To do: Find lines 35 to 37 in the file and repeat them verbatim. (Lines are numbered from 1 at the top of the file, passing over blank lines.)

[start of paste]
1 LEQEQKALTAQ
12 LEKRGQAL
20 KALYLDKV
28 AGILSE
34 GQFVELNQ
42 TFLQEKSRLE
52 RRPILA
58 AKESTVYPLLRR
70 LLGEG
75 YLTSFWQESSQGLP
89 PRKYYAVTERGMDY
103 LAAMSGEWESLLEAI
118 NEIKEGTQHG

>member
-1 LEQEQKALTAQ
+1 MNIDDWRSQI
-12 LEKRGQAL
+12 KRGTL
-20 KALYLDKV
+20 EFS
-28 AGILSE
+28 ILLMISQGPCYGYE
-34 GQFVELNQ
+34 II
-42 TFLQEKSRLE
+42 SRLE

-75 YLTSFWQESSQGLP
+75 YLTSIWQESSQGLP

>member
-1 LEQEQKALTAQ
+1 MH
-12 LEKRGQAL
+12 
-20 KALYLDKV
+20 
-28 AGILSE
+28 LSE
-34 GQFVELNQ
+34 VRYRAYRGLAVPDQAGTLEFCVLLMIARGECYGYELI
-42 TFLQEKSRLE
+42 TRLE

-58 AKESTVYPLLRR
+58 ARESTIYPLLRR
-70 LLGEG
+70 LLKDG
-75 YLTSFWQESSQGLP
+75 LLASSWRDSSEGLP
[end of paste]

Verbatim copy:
+20 
-28 AGILSE
+28 LSE